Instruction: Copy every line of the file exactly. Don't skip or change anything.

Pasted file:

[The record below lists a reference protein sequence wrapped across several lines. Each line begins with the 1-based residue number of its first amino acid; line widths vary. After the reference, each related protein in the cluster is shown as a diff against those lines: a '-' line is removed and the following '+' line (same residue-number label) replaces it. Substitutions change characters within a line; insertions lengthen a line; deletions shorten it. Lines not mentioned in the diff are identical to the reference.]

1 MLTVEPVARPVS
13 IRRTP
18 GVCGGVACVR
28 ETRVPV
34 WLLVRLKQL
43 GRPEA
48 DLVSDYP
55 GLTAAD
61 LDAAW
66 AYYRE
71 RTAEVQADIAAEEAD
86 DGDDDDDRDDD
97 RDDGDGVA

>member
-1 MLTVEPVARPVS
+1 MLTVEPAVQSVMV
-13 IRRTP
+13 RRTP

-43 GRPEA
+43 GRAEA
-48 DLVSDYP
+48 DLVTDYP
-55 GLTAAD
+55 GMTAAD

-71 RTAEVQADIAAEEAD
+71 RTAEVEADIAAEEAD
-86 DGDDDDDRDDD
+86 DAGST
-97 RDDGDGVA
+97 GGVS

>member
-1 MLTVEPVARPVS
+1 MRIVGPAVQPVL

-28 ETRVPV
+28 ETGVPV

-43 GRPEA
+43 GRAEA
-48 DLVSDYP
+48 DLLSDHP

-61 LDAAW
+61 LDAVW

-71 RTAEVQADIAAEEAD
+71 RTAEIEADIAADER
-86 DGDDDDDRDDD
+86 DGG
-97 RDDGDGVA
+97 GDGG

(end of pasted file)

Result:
[The record below lists a reference protein sequence wrapped across several lines. Each line begins with the 1-based residue number of its first amino acid; line widths vary. After the reference, each related protein in the cluster is shown as a diff against those lines: a '-' line is removed and the following '+' line (same residue-number label) replaces it. Substitutions change characters within a line; insertions lengthen a line; deletions shorten it. Lines not mentioned in the diff are identical to the reference.]

1 MLTVEPVARPVS
13 IRRTP
18 GVCGGVACVR
28 ETRVPV
34 WLLVRLKQL
43 GRPEA
48 DLVSDYP
55 GLTAAD
61 LDAAW
66 AYYRE
71 RTAEVQADIAAEEAD
86 DGDDDDDRDDD
97 RDDGDGVA

>member
-1 MLTVEPVARPVS
+1 MLTVEPAVQSVMV
-13 IRRTP
+13 RRTP

-43 GRPEA
+43 GRAEA
-48 DLVSDYP
+48 DLVTDYP
-55 GLTAAD
+55 GMTAAD

-71 RTAEVQADIAAEEAD
+71 RTAEVEADIAAEEAD
-86 DGDDDDDRDDD
+86 DAGST
-97 RDDGDGVA
+97 GGVS

>member
-1 MLTVEPVARPVS
+1 MRIVGPAVQPVL

-28 ETRVPV
+28 ETGVPV

-43 GRPEA
+43 GRAEA
-48 DLVSDYP
+48 DLLSDHP

-61 LDAAW
+61 LDAVW

-71 RTAEVQADIAAEEAD
+71 RTAEIEADIAADER
-86 DGDDDDDRDDD
+86 DGG
-97 RDDGDGVA
+97 GDGG